Chronic kidney disease (CKD) complicates warfarin anticoagulation partially through its effect on CYP2C9 activity. Tecarfarin, a novel vitamin K antagonist, is not metabolized by CYP2C9. To evaluate the effect of CKD on their metabolism, we measured PK parameters of warfarin and tecarfarin in subjects with and without CKD. CKD subjects with estimated glomerular filtration rate < 30 mL/min not on dialysis (n = 13) were matched to healthy volunteers (HVs) (n = 10). Each subject was randomized to either warfarin 10 mg or tecarfarin 30 mg and was later crossed over to the other drug. PK parameters were measured following each drug. Mean plasma concentrations of (S)-warfarin and (R,S)-warfarin were higher (44 and 27%, respectively) in the subjects with CKD than in the healthy subjects. Both of these values fell outside of the 90% confidence interval of equivalence. For tecarfarin, the difference was less than 15% higher. Elimination half-life (t1/2) increased by 20% for (S)-warfarin and by 8% for (R,S)-warfarin and decreased by 8% for tecarfarin. The mean plasma concentration for tecarfarin's inactive metabolite ATI-5900 increased by approximately eightfold. CKD increased the effect of CYP2C9 genetic variation on (S)-warfarin and (R,S)-warfarin metabolism. Tecarfarin exposure was similar between the HVs and the CKD subjects regardless of CYP2C9 genotype. There were neither serious adverse events (SAEs) nor treatment-emergent adverse events (TEAEs) for any subject in the study. CKD inhibits metabolism of (S)-warfarin and (R,S)-warfarin, but not tecarfarin. The safety of repeated dosing of tecarfarin in CKD patients remains unknown. However, if the PK findings of this single-dose study are present with repeated dosing, tecarfarin may lead to dosing that is more predictable than warfarin in CKD patients who require anticoagulation therapy.

PMID: 28933798 [PubMed - as supplied by publisher]




Perivascular Perfusion on Contrast-Enhanced Ultrasound (CEUS) Is Associated with Inflammation in Patients with Acute Deep Vein Thrombosis.
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Perivascular Perfusion on Contrast-Enhanced Ultrasound (CEUS) Is Associated with Inflammation in Patients with Acute Deep Vein Thrombosis.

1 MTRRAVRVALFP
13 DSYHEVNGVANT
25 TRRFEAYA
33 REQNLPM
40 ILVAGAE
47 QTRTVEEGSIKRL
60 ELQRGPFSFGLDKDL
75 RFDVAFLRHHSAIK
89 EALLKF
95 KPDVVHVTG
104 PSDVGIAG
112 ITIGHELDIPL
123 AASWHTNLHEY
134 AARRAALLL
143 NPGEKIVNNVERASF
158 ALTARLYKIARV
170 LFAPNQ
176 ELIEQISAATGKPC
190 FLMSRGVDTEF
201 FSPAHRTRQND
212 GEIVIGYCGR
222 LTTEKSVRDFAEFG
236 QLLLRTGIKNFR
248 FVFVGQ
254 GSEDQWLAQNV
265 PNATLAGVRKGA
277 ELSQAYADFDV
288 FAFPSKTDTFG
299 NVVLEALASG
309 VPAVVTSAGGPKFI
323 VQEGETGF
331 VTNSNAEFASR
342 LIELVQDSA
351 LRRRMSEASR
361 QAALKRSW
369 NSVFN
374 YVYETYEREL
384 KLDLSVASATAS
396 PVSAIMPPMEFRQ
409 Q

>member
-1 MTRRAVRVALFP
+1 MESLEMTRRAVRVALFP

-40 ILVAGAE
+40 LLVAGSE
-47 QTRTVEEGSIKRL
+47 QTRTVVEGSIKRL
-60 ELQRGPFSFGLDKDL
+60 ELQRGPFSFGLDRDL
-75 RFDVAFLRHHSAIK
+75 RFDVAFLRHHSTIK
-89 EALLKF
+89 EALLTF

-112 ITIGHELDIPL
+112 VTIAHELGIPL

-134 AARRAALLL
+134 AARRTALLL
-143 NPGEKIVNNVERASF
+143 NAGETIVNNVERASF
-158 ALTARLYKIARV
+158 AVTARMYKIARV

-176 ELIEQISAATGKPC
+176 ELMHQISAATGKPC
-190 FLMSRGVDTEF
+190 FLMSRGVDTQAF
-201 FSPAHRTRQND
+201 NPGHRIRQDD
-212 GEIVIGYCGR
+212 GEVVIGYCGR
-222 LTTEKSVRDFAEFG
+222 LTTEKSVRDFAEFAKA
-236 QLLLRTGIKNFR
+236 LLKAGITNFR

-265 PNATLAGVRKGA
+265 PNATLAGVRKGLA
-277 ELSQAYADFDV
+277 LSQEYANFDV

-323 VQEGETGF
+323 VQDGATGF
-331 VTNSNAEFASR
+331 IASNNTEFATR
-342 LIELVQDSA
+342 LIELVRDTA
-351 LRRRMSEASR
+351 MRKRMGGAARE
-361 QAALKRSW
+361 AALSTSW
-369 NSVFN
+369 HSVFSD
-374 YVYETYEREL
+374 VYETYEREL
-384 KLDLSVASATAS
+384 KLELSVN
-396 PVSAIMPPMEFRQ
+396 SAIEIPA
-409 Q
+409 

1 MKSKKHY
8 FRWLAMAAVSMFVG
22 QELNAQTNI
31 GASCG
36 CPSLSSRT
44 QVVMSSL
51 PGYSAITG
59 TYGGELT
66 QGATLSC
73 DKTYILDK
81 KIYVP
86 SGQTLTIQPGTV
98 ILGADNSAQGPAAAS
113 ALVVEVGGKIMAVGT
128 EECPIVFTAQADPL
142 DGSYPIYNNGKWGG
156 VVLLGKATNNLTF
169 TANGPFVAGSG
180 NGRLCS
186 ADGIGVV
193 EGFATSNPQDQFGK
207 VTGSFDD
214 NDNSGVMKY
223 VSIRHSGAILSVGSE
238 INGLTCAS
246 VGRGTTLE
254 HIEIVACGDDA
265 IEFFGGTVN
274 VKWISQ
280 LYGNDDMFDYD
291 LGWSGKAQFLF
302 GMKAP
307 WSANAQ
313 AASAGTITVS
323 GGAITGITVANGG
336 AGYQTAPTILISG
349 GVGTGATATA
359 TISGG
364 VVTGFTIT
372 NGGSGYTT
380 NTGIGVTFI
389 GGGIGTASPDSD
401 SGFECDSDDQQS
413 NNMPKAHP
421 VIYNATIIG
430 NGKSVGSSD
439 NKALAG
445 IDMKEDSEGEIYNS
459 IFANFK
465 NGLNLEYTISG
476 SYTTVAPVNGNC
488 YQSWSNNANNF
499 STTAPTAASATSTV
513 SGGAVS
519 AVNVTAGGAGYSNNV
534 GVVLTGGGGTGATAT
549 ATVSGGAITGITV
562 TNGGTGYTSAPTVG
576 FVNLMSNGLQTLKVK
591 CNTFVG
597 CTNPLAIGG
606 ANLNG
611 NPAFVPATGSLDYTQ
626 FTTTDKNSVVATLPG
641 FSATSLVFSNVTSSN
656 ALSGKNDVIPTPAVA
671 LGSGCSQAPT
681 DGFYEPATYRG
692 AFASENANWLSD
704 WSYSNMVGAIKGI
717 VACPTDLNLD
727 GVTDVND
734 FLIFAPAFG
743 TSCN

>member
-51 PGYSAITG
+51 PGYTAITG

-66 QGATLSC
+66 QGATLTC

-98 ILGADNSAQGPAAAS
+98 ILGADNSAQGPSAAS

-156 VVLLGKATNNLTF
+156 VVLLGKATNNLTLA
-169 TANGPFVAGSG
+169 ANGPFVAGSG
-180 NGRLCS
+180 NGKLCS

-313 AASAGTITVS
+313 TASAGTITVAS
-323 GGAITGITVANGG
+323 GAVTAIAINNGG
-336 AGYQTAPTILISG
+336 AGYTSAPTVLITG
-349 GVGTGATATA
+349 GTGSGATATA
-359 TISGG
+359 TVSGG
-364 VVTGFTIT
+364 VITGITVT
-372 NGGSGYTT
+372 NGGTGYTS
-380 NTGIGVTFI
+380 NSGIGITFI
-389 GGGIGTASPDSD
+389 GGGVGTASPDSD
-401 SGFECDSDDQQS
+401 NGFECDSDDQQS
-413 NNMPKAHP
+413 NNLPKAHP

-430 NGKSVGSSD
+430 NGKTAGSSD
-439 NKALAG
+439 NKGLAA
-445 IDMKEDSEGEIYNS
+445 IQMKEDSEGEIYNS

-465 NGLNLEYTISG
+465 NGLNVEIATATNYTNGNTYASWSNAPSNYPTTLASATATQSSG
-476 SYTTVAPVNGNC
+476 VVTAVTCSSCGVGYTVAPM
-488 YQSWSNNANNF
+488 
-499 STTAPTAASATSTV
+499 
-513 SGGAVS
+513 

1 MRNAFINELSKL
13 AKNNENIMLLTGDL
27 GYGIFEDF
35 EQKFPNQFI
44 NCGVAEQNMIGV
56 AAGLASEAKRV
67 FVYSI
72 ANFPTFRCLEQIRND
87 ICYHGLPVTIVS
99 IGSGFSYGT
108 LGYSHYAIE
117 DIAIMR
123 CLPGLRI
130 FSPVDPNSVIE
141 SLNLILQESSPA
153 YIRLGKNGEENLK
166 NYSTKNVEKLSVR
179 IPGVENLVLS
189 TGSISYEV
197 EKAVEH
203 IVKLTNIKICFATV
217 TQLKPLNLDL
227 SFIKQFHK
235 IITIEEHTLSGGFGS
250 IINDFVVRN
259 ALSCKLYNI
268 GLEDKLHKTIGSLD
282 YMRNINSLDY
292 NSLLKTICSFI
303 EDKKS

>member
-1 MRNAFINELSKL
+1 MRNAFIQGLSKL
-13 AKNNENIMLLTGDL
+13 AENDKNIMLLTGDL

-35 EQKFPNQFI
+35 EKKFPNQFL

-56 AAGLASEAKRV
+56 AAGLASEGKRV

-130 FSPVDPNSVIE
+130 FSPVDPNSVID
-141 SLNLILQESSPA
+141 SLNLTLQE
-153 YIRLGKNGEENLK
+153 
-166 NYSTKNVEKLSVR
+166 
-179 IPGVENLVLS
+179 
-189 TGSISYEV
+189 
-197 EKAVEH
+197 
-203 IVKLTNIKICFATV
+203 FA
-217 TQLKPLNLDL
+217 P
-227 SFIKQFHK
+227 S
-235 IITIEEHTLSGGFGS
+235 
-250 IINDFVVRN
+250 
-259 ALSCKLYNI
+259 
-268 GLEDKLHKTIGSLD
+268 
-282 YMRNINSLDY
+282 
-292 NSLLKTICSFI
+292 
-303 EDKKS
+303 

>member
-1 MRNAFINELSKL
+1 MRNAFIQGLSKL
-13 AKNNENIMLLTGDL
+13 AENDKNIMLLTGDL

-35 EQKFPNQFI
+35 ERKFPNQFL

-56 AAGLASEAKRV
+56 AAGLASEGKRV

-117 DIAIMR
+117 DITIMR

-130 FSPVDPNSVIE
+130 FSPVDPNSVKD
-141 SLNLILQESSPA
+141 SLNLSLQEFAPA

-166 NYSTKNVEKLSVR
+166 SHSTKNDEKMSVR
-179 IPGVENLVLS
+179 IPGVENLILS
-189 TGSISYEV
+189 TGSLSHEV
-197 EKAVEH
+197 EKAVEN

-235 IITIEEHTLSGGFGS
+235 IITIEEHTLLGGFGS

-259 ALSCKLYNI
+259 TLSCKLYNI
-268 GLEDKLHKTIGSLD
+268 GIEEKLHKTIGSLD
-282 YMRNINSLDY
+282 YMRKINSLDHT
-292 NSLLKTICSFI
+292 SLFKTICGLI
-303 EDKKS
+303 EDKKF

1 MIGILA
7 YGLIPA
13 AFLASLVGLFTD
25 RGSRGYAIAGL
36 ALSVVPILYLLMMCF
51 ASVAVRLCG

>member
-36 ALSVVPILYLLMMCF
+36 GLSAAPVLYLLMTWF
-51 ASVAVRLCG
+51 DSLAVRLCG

Thromb Haemost. 2017 Sep 21;117(11):

Authors: Kaspar M, Imfeld S, Partovi S, Aschwanden M, Baldi T, Dikkes A, Vogt DR, Tsakiris DA, Staub D

Abstract
Background Inflammatory processes of the venous wall in acute deep vein thrombosis (DVT) play a role in thrombus formation and resolution. However, direct evaluation of the perivascular inflammation is currently not feasible. Objective To assess perivascular perfusion in acute proximal DVT using contrast-enhanced ultrasound (CEUS) reflecting perivenous inflammation and its association with systemic inflammatory markers in a single-centre, prospective observational study. Patients/Methods Twenty patients with proximal DVT underwent CEUS imaging in the thrombosed and contralateral popliteal vein at baseline and after 2 weeks and 3 months. Perfusion was quantified by measuring peak enhancement (PE) and wash-in rate (WiR) in a perivenous region after bolus injection of the contrast agent. High-sensitive C-reactive protein (hsCRP) and interleukin-6 (IL-6) were determined at the time of each CEUS imaging. Results PE and WiR were significantly higher in the thrombosed compared with the unaffected leg at baseline (1,007 vs. 34 au and 103 vs. 4 au/s) and 2-week follow-up (903 vs. 35 au and 70 vs. 4 au/s). Compared with baseline, PE and WiR in the thrombosed leg significantly decreased to 217 au and 18 au/s at 3-month follow-up. At baseline, hsCRP and IL-6 were elevated at 20.1 mg/mL and 8.2 pg/mL and decreased significantly to 2.8 mg/mL and 2.6 pg/mL at 2-week follow-up, remaining low after 3 months. There was a weak association between the level of inflammatory markers and the CEUS parameters at baseline on the thrombosed leg. Conclusion Elevated perivascular perfusion assessed by CEUS imaging is associated with the inflammatory response in acute DVT.

PMID: 28933797 [PubMed - as supplied by publisher]